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August 2001 NYTIMES: Feds Running Fake Laundering Operation Out of WTC

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« on: May 14, 2011, 09:16:10 pm »

August 2001 NYTIMES: Feds Running Fake Laundering Operation Out of WTC

3 Caught in a Sting Are Charged With Laundering $8 Million in Drug Money
Published: Friday, August 17, 2001

A brokerage house in the World Trade Center had earned a reputation for handling illicit transactions in a very businesslike manner. It would wire money to businesses and banks around the world, without generating receipts or filing transaction reports, as required by law.

The only problem was that the money-laundering operation was staffed by some very legitimate people: undercover officers working for Manhattan prosecutors and the Police Department with help from the Internal Revenue Service, the Securities and Exchange Commission and other agencies.

Yesterday, as a result of the sting operation, officials announced the indictment of a mother and her two sons on charges of laundering $8 million in drug money through the phony brokerage house.

The Manhattan district attorney, Robert M. Morgenthau, said yesterday that officials still expected to charge many more. The mother and sons, Luz Mariana Gomez Alzate, Andres Botero and Hernan Dario Botero, face 25 years in prison under a new state money-laundering statute that made the operation worthwhile, Mr. Morgenthau said.

Ms. Alzate, who officials said directed her sons to pick up 40 different bundles of cash from people at subway stations, cars and other sites throughout Manhattan and the other boroughs and bring them to the brokerage office, was arrested on Aug. 7 as she arrived in Madrid on a flight from Colombia.

Her sons were arrested the same day at their apartment in Woodside, Queens.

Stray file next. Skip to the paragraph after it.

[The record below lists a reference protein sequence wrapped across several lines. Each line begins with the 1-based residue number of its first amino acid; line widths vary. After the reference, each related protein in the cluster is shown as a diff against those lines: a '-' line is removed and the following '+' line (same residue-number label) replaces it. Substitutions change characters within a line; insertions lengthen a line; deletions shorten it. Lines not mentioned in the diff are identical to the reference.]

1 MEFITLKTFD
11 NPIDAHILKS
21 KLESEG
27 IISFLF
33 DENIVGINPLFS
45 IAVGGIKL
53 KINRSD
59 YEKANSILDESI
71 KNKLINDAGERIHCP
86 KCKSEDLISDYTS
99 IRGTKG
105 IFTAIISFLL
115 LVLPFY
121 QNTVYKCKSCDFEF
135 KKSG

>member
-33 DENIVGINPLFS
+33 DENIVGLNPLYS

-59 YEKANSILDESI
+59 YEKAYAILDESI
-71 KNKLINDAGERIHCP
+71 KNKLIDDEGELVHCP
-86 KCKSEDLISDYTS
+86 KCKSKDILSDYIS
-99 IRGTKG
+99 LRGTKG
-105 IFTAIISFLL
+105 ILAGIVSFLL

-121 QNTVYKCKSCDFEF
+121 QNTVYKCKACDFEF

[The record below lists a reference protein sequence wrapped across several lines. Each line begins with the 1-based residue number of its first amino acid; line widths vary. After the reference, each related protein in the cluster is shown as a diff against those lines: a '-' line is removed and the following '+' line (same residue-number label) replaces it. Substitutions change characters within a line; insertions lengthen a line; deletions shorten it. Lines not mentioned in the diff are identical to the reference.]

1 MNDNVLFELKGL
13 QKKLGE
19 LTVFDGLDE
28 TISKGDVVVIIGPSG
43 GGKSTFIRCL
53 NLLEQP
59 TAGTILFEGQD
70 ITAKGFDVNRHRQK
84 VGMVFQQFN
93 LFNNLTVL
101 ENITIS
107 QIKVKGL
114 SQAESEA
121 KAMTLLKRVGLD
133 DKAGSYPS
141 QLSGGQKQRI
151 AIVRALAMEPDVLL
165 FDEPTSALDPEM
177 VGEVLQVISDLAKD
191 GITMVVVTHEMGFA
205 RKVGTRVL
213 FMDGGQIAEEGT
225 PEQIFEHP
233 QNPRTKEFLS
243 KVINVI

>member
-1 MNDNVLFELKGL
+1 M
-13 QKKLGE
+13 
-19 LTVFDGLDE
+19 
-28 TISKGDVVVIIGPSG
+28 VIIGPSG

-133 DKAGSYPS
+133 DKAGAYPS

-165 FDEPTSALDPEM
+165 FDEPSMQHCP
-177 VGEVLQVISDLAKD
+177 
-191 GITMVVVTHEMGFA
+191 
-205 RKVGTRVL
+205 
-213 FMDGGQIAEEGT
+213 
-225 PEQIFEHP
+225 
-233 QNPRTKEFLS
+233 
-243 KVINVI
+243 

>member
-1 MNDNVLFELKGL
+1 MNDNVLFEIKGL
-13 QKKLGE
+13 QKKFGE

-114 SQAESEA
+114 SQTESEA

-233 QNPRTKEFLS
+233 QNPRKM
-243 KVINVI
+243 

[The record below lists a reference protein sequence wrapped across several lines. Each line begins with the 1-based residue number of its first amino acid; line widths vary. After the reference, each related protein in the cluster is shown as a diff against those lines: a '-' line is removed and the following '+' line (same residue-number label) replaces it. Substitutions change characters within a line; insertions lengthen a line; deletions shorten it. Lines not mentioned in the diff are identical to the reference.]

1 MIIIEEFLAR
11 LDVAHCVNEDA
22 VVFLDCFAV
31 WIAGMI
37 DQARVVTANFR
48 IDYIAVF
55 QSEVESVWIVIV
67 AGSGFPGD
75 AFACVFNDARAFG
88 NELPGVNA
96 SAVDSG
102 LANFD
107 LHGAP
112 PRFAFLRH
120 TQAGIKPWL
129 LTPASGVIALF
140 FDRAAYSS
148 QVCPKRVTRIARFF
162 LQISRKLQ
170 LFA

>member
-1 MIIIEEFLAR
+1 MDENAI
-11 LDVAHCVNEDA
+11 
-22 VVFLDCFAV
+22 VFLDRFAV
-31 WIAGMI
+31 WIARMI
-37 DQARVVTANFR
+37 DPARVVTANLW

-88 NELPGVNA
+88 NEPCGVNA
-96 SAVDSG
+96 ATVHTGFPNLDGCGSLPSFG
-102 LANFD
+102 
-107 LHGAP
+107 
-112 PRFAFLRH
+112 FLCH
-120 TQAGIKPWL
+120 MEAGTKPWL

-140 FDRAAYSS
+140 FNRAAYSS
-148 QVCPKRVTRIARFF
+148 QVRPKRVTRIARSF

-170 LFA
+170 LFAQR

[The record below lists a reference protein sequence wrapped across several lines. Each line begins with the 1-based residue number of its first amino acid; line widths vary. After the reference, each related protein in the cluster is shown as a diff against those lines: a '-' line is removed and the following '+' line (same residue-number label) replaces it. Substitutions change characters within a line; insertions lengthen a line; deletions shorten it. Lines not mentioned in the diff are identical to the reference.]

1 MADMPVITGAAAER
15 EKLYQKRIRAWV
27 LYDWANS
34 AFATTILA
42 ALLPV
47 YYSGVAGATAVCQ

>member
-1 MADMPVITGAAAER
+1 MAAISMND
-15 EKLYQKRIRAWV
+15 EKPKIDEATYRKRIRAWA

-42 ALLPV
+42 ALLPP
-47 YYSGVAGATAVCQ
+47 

The sting operation, conceived by Ronald Rose, a retired lieutenant who was an organized-crime investigator for the Police Department, involved 10 government agencies. The busy, sophisticated and seemingly well-connected brokerage house, which the authorities declined to name, is staffed entirely by detectives and opened in May 1999 at the World Trade Center.

Word quickly spread on the street that the brokers there would take cash from illicit transactions and wire it around the world without generating a paper trail.

''We didn't advertise,'' Mr. Rose said. ''They came to us.''

Prosecutors said that the defendants were among the brokerage house's clients. And as Mr. Morgenthau said yesterday, ''We watched as this family used ruses straight out of the movies to get the money from the hands of the drug dealers to the undercover offices for it to be cleansed and redistributed.''

Investigators watched the Botero brothers as they retrieved the cash from individuals, cars and subway stations, officials said. Then they took it to the brokerage house, carrying it in packets, duffel bags and shopping bags from upscale stores, officials said, in amounts ranging from $30,000 to $400,000.

Under the direction of the mother, known as Patricia Alzate, the brokers wired the money to more than 100 banks in the United States, Europe, South America and Asia into the accounts of jewelry businesses, investment and insurance companies and airlines, officials said.
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